Natasha Law On Her New Mural for Tiffany & Co.'s SoHo Store
With mere days remaining until Tiffany & Co.'s new NYC store at 98 Greene Street opens on September 4, the iconic jewelry company hired an impressive roster of artists to decorate its construction site. First, Danielle Dimston and Ellis Gallagher each left their mark; next, Danny Roberts decorated the large façade with a decadent party scene. Now, British artist Natasha Law's picked up the paintbrush, creating an image of a girl searching for something—jewelry, we'd venture to guess—while backlit in Tiffany blue. We had to know more about this charming work, so we asked Natasha—who, yes, is superstar actor Jude's big sister—all about it.
Lucky: Your mural for the Tiffany storefront is so mysterious. What story were you hoping for the image to tell?
Natasha Law: The brief was "Love," and that took some thinking on my part. Imagine trying to pinpoint what could symbolize love in a way that makes sense to both yourself and other people. What came to mind first was the flashlight. It seemed to encompass everything: the experience we've all had of looking for love when the beam of light is cutting its fragile way through an apparently infinite dark space, that feeling of connection when you are in love with someone, the way they can light you up, the feeling that only they matter in a room full of people, how you always have each other's attention. The lyrics "shine your light on me" came to mind. I largely work figuratively, but didn't want to stray into anything that only told one kind of story, and I knew that would be hard if I started painting a man or a woman. I decided to limit the image to just one figure, but since the blue Tiffany beam is appearing from behind and finding her, the story carries on "offscreen," as it were.
Most of your works are quite minimalist, but the focus tends to be on a specific fashion item: a shoe, a bag, a bikini. How does style factor into your artwork, and what message do you hope its inclusion communicates?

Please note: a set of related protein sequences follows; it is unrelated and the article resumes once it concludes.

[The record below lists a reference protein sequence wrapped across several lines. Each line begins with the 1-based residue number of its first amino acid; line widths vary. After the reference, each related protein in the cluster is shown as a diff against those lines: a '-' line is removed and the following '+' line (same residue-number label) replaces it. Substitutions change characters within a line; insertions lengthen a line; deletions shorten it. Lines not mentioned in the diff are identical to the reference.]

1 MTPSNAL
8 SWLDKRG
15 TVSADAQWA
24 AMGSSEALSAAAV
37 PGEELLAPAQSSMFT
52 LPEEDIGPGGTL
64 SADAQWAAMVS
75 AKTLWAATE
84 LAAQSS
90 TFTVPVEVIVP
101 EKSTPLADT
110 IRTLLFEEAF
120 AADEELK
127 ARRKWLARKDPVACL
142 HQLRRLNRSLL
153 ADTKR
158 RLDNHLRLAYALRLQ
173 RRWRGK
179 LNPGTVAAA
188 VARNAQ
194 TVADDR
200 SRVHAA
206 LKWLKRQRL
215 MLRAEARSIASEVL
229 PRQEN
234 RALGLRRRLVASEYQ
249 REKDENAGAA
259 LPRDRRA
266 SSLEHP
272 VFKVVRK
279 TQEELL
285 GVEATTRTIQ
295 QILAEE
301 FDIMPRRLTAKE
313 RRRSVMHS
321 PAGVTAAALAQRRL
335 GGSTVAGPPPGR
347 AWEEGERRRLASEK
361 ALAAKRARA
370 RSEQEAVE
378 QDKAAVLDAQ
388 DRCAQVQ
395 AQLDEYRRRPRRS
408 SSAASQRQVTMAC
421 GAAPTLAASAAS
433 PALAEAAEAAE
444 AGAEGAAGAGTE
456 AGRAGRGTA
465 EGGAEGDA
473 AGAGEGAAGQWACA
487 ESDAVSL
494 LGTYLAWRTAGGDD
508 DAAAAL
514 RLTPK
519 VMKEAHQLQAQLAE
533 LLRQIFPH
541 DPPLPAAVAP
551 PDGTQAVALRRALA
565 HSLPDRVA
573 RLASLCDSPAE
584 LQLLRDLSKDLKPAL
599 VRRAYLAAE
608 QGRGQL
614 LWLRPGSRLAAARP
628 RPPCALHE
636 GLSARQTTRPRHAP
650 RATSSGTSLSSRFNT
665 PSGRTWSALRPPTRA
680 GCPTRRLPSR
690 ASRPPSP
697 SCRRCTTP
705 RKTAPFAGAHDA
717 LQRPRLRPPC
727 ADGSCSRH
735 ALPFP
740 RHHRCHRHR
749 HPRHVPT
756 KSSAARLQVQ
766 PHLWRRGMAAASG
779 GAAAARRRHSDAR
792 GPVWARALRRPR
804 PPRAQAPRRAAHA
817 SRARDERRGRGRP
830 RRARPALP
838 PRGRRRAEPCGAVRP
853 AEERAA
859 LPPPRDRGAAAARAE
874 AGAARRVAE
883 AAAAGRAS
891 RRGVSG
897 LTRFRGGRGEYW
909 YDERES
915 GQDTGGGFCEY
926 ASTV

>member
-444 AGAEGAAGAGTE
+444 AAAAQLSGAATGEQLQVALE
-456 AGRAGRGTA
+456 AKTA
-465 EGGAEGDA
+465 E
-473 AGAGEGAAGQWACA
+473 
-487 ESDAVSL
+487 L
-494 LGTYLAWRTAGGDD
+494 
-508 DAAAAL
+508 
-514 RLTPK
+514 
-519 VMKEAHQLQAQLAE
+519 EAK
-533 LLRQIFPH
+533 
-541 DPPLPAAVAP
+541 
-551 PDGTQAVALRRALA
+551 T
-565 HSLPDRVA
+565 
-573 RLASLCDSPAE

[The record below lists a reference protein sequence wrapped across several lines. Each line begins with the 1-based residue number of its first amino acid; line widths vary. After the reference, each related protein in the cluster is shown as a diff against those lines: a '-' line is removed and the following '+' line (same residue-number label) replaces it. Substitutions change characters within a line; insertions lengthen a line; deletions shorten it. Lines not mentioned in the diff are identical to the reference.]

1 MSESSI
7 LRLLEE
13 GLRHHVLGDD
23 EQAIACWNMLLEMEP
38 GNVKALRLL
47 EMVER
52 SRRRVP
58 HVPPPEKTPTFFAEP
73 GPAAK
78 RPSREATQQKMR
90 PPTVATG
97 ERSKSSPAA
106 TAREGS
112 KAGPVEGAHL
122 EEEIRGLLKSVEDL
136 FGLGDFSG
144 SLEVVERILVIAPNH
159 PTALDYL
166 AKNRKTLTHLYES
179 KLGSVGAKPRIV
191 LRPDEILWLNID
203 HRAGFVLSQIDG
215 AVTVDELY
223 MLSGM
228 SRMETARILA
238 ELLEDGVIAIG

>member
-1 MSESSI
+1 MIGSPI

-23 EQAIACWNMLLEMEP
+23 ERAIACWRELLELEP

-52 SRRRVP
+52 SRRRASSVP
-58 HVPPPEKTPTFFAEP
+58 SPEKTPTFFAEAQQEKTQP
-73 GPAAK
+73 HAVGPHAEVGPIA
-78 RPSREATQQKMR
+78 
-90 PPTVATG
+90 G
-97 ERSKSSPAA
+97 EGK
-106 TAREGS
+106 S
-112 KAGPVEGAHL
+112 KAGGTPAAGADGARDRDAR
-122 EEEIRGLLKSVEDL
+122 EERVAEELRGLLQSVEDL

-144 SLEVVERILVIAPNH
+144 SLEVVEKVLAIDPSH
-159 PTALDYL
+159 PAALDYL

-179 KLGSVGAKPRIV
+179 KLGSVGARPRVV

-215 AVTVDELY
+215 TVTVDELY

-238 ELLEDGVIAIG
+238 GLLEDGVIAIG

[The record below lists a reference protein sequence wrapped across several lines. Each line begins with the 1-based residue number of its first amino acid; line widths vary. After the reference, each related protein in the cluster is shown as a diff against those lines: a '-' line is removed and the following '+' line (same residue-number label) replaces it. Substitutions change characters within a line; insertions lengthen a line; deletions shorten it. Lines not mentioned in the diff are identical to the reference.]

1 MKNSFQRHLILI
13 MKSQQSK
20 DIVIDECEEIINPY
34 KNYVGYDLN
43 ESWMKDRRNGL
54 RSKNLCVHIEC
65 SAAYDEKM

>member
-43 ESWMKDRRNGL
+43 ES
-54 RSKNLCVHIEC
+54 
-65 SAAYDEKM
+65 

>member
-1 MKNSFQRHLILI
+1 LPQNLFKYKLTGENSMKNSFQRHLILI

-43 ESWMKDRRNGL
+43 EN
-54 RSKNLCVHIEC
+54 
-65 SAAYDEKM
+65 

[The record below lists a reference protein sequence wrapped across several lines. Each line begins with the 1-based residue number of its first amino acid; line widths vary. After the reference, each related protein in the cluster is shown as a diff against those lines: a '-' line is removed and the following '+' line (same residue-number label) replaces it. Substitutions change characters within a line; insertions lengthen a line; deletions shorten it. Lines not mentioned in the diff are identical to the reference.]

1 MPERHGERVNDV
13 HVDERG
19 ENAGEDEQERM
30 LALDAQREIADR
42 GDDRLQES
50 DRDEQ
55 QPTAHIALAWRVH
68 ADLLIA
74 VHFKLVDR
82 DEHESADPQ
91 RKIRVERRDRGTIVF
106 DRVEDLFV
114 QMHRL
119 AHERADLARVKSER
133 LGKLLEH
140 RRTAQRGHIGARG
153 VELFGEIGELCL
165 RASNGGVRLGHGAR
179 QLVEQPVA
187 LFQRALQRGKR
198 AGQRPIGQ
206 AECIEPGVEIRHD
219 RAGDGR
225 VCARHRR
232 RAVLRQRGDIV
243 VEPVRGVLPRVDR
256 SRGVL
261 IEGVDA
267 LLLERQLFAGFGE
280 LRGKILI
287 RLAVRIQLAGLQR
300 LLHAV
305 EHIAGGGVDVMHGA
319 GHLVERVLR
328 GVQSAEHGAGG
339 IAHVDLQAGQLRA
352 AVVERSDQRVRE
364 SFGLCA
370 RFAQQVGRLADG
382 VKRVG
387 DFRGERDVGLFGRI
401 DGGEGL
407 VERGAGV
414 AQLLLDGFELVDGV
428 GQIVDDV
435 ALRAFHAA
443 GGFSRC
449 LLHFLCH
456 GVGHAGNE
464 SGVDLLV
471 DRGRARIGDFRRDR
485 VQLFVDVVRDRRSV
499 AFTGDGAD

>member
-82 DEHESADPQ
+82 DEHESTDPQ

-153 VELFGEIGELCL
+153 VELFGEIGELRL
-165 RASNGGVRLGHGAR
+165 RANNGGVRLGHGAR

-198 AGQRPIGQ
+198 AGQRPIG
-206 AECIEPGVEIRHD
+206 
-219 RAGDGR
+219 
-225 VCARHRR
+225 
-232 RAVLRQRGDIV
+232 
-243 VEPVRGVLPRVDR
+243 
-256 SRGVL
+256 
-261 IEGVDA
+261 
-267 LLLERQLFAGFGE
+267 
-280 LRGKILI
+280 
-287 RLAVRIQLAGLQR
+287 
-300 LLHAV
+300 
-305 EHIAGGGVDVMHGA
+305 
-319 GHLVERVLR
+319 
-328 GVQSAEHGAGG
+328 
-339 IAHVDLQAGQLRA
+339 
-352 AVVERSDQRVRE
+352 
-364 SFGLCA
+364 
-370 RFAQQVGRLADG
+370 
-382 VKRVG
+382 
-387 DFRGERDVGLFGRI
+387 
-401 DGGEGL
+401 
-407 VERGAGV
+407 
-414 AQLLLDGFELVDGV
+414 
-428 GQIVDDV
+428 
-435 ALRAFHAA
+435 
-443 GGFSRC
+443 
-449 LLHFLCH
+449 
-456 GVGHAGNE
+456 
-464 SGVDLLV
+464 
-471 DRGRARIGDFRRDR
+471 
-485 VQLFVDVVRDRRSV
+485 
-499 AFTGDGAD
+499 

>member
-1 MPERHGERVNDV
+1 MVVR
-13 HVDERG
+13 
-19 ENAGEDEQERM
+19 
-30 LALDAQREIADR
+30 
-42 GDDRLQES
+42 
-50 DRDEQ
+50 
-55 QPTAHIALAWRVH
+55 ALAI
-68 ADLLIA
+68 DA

To me these items are elements in the still life I'm creating. I love them, as they allow me to introduce another color into the work to play off against the blank space of the figure. As I mostly use people I know as models, they bring their own accessories along—so for me, they become part of the portrait of the person…a vest I can associate with a certain friend, a shirt I remember someone wearing. They are style choices each person has made for themselves and, as such, are part of the image they wish to project.
The subjects of your paintings are notably anonymous. What's your reason behind that?
I am drawn to work figuratively—I like the play of shapes between limbs and clothing. But what I really want is to take it to a place where they are so very nearly just shapes, yet with a little tenderness left inherent in them that a knee or a stooped shoulder might bring. When faces are involved, this abstraction gets lost.
What was it like working with a brand like Tiffany & Co.?
They gave us a lot of room to take the very open brief and run with it in whatever direction occurred to each of us. Their enthusiasm for the project was so infectious. I loved their idea of drawing on the original spirit of SoHo as an area of artistic creativity by giving three artists full reign to paint the outside of their store. Everyone from Tiffany was wonderful to work with, down to their willingness to help with holding ladders and paintbrushes. You don't often find that level of enthusiasm for a project.
What are some of your own favorite pieces of jewelry, and why?
I have a 1950s gold charm bracelet my boyfriend bought for me in Paris for a significant birthday. To it, I've added a few gold charms I inherited from my great aunt and grandmother. There's also a Victorian diamond ring I was bought in Ireland, which I think of as my "wedding ring."
What are three items of jewelry you think no woman should be without?
As I've gotten older, my appreciation for gold has definitely taken firm hold. I would say a bracelet—it could be a bangle, a linked chain, a cuff—but one fabulous bracelet you either wear all the time, save for special occasions or stack up with others. A gold necklace of some kind, too—I have a chain with an apple pendant on it which I never take off, since it pairs up with much more disposable/ interchangeable necklaces. I haven't got one of my own yet, but a fantastic watch would be my last choice—it could be a man’s watch, could be vintage—but something precious and chunky.
Photo courtesy of Sean Sullivan of The Impossible Cool.
Natasha Law is represented by Breed London.
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